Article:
The United States lags other “high income” countries in implementing rigorous traffic safety programs, says a panel of the National Research Council chaired by an Indiana University professor.
Clinton V. Oster Jr., of IU’s School of Public and Environmental Affairs, talks of a “notable gap” between traffic safety progress in the United States and other nations.
From 1995 to 2009, U.S. traffic fatalities fell 19 percent. But fatalities dropped 52 percent in France and 30 percent in the United Kingdom over the same period, according to the NRC panel chaired by Oster.
In a nutshell, the countries most successful in reducing death rates had comprehensive safety programs involving road design and traffic management, regulation of vehicle safety and driver behaviors, and mandated motorcycle helmet use.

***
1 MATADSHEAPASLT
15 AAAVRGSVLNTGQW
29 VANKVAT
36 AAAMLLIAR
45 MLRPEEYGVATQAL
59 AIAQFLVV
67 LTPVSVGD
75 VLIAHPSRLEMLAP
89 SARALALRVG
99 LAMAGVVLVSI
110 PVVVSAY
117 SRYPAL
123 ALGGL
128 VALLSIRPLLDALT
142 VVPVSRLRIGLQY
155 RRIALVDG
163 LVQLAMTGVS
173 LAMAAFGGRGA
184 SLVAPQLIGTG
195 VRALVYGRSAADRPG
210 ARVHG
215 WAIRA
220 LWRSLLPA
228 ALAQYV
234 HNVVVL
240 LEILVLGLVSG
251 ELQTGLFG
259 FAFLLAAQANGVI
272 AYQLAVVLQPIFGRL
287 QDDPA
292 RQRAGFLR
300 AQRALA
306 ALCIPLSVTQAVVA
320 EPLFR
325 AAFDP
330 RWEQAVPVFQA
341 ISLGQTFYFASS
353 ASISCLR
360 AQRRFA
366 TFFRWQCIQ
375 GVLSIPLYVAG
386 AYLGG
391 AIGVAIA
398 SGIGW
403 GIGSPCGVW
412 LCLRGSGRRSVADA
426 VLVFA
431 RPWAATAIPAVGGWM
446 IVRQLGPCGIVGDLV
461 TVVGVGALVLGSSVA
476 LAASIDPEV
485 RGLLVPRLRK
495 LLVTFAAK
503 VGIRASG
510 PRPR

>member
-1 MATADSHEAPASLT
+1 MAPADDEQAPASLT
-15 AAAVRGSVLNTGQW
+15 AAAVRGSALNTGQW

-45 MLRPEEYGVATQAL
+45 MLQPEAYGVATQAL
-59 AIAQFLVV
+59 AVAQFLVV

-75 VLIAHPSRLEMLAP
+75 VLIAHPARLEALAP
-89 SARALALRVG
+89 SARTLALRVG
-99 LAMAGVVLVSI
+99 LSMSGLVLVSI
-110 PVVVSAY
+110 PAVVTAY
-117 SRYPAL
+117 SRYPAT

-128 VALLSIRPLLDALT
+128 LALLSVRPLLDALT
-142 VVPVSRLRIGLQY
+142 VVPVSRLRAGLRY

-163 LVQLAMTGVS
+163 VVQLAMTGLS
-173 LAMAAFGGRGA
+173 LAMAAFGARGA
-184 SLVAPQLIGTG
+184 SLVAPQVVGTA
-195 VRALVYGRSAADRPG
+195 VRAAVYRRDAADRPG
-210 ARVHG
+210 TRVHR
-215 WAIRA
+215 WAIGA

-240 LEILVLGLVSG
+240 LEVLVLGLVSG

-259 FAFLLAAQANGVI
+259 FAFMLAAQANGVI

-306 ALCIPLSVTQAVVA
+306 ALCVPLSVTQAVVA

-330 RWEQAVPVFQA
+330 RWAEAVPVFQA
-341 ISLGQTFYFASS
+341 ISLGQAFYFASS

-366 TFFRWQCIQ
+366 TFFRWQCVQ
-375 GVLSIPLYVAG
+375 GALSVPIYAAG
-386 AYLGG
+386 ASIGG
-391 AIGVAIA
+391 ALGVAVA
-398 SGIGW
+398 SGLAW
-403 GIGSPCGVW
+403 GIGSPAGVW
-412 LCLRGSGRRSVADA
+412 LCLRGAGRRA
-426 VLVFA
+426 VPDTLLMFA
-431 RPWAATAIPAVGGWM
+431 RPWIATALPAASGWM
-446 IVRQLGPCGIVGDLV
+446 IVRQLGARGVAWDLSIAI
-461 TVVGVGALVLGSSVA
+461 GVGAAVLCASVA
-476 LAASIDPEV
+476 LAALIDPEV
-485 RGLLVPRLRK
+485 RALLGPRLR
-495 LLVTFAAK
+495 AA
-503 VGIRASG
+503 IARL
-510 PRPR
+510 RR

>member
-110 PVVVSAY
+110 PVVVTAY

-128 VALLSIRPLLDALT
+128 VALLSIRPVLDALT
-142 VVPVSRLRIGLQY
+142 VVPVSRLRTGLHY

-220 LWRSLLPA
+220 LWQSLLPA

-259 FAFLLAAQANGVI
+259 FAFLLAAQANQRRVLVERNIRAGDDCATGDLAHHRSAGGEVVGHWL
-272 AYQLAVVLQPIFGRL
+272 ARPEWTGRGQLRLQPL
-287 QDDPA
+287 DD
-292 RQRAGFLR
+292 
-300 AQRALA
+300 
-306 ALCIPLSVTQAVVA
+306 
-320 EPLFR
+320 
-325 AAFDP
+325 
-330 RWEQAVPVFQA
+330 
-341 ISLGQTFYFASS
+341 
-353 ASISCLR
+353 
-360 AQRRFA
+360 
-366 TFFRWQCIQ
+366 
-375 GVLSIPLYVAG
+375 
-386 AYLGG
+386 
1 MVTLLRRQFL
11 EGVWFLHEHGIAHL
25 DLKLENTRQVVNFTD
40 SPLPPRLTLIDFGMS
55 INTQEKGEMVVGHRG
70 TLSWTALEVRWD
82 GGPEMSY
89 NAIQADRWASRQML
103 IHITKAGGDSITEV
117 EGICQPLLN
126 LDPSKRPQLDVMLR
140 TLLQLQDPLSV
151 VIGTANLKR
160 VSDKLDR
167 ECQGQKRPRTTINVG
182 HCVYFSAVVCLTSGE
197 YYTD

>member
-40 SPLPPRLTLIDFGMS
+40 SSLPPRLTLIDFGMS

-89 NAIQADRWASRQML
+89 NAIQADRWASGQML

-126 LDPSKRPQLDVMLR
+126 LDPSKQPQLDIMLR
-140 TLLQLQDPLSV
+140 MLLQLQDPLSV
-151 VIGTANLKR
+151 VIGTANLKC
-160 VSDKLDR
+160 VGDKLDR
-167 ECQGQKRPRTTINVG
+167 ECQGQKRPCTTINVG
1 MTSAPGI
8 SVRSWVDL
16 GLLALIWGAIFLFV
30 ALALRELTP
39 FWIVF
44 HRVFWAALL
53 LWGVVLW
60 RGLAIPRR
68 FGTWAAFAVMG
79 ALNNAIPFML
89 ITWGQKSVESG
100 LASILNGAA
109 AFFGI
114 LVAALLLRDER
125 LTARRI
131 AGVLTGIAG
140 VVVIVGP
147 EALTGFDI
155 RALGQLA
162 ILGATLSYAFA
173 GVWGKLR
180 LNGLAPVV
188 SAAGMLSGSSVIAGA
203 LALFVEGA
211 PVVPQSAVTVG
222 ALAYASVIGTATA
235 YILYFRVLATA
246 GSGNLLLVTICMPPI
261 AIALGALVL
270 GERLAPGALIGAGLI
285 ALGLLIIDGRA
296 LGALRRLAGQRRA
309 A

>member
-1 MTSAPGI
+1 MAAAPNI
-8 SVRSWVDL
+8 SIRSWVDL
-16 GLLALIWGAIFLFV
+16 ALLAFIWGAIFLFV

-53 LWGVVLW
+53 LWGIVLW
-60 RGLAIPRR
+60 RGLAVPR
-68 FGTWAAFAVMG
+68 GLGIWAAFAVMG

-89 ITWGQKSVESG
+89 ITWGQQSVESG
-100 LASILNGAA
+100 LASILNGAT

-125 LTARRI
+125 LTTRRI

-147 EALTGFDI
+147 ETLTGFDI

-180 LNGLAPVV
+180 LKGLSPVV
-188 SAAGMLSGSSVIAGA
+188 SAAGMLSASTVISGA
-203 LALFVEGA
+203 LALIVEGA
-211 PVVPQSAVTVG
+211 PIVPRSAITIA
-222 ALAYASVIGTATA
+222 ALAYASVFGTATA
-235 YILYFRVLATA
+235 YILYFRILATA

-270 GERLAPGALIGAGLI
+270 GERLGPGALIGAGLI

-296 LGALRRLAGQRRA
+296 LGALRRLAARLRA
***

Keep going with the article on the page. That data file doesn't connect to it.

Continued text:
The panel urged the U.S. Department of Transportation to work with the states to revise its Guidelines for State Highway Safety Program, as well as develop new state highway safety strategies. It recommended large-scale demonstration projects, among other things.
Two ideas that worked in other countries would be problematic here, the panel conceded, such as frequent roadside sobriety checks and universal motorcycle helmet laws.